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Federal Court Voids State Drone Law

- Deemed Violation of First Amendment

A federal judge based in Austin declared last week that the state law prohibiting the use of unmanned aerial vehicles known as “drones” for newsgathering is inconsistent with the First Amendment and, therefore, invalid. 

The ruling was made in a lawsuit brought by the National Press Photographers Association, the Texas Press Association, and a journalist. TAB filed a “friend of the court” brief supporting the plaintiffs which was prepared by attorneys with Jackson Walker, LLP, TAB’s general counsel law firm, and joined by the Reporters Committee for Freedom of the Press.

Attorney Paul Watler with Jackson Walker offered the following takeaways for journalists:

  • Journalists hold a constitutionally protected right to document and disseminate the news.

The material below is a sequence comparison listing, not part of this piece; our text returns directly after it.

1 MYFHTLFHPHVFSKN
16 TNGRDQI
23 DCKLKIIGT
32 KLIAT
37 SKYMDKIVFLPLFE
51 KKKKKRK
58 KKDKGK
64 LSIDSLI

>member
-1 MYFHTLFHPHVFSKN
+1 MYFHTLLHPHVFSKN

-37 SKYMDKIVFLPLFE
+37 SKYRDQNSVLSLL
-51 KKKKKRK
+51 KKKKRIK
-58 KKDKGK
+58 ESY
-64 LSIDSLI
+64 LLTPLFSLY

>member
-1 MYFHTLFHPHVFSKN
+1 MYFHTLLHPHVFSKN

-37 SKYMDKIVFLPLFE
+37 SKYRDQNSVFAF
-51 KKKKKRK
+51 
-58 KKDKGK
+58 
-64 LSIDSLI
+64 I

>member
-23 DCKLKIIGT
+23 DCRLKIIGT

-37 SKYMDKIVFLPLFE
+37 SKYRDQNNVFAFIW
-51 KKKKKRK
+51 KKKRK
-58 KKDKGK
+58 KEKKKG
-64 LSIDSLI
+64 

• It is lawful to use drones for newsgathering activities and to publish their images.
  • News organizations may use drone photography and images without looming concerns of liability.
  • The right to fly drones is not absolute. Although the court found this particular Texas law too broad in scope, drone usage continues to be subject to narrower statutes and regulations concerning safety and national security that carry stiff civil and criminal penalties.

The State of Texas has 30 days after entry of judgment to appeal the ruling to the Fifth Circuit Court of Appeals based in New Orleans.

Questions? Contact TAB’s Oscar Rodriguez or call (512) 322-9944.

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